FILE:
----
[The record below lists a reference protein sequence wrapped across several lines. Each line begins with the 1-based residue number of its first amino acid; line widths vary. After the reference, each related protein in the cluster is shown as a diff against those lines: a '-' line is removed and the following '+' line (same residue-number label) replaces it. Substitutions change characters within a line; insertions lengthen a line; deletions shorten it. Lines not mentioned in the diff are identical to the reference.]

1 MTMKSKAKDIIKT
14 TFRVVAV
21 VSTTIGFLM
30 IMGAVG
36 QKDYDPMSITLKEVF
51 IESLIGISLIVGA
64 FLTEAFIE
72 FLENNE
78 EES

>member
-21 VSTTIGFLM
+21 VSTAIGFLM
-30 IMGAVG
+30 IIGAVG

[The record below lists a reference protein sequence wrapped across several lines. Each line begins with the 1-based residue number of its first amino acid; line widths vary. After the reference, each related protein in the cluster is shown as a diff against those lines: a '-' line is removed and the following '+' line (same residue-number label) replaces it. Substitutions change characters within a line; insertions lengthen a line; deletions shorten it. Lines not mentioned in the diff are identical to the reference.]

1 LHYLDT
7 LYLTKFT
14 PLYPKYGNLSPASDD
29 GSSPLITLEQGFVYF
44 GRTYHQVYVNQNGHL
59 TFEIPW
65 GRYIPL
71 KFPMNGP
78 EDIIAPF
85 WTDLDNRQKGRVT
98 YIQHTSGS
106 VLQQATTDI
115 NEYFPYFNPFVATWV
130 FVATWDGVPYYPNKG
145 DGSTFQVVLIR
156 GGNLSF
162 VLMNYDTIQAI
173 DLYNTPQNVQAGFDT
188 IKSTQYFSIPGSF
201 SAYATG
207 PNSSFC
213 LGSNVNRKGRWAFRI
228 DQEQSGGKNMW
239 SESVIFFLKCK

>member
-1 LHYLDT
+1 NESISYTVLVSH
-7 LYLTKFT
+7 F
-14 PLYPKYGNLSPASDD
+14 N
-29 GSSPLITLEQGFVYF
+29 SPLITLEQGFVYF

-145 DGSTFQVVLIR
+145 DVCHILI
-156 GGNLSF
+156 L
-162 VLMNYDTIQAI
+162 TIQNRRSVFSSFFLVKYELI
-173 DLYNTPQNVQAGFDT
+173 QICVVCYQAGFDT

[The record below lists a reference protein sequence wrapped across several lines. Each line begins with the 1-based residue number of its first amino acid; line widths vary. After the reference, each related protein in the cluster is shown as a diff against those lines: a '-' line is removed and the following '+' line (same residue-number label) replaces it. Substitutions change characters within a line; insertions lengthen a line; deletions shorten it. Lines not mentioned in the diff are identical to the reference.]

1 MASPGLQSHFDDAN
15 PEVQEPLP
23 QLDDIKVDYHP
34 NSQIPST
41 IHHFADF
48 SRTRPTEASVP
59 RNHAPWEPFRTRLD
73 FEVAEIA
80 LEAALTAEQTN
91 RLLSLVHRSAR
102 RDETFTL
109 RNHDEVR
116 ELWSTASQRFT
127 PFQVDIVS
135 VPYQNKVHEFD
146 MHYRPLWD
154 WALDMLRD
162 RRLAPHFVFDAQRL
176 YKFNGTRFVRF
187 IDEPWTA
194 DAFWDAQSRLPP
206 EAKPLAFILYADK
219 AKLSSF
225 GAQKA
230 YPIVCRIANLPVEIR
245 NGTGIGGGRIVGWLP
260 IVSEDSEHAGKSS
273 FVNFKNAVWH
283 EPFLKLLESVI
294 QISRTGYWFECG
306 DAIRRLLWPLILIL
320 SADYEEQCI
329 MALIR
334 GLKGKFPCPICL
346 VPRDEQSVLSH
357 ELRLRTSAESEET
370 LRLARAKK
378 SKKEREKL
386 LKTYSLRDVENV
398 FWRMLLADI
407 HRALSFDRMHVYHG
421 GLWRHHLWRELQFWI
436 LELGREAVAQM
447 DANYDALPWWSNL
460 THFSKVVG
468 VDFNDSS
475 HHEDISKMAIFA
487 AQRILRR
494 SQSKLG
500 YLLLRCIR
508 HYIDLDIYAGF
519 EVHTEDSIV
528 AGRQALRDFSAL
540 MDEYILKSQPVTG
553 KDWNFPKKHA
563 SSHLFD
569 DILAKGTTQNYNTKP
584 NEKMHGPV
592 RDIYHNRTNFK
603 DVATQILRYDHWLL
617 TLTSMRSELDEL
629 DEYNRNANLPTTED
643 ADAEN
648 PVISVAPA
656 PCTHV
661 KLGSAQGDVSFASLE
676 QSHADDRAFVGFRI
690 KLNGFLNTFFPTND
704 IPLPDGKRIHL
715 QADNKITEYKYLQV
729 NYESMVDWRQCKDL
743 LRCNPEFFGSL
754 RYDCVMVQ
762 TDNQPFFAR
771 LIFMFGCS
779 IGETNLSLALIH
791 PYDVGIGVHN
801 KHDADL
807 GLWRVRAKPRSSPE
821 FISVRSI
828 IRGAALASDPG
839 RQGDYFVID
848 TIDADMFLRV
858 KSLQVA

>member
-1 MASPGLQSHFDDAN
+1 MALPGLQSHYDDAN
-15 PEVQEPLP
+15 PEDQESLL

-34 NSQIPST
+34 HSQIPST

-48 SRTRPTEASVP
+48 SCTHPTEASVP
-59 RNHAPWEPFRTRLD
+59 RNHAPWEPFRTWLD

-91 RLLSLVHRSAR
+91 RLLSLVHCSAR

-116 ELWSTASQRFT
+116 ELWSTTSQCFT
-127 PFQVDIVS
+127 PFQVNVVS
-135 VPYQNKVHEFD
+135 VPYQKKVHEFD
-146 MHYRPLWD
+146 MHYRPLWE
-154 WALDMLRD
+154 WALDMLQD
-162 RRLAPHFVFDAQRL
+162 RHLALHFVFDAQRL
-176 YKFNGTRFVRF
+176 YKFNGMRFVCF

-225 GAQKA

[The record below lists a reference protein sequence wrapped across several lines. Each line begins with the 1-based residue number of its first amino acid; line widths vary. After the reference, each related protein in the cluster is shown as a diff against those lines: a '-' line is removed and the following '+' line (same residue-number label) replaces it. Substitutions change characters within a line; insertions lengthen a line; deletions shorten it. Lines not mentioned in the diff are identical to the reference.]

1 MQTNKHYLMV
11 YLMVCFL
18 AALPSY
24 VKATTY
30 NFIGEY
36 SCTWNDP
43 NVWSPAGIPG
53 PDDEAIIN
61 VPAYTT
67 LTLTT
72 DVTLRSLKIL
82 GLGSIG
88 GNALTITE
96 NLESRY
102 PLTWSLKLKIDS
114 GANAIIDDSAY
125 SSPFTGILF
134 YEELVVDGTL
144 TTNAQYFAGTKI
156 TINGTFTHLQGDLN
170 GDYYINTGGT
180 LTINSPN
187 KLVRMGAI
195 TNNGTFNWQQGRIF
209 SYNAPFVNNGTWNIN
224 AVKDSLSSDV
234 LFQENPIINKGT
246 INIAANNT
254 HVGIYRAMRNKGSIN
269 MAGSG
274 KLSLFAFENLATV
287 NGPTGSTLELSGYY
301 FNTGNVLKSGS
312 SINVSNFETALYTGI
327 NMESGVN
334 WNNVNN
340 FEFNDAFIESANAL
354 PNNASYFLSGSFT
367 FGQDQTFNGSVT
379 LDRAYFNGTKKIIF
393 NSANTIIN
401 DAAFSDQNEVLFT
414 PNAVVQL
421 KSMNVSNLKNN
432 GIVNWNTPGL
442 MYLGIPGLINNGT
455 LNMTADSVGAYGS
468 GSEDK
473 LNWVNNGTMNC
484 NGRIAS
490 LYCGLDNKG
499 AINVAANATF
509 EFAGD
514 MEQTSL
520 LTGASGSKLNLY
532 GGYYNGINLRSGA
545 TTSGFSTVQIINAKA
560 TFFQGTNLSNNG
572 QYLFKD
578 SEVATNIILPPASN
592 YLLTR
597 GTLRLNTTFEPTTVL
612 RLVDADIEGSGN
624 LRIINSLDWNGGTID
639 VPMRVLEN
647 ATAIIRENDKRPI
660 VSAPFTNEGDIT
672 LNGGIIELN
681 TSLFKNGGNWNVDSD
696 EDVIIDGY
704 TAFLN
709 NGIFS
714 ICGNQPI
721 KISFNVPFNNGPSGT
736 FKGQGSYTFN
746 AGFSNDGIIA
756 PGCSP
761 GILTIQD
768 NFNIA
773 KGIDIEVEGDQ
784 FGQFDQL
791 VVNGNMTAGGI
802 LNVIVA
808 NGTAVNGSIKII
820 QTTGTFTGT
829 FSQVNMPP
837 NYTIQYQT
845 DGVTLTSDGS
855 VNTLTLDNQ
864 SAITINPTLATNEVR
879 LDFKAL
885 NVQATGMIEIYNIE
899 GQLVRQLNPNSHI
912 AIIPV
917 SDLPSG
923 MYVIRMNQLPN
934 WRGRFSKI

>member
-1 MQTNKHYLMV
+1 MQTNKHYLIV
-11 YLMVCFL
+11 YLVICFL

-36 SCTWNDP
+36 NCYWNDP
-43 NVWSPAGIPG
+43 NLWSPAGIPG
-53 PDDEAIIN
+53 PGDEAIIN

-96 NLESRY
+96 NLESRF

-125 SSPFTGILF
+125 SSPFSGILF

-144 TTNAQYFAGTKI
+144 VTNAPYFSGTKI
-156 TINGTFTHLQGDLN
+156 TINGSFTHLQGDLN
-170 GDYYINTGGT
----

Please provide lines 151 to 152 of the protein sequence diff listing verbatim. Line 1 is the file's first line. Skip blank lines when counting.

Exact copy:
+48 SCTHPTEASVP
-59 RNHAPWEPFRTRLD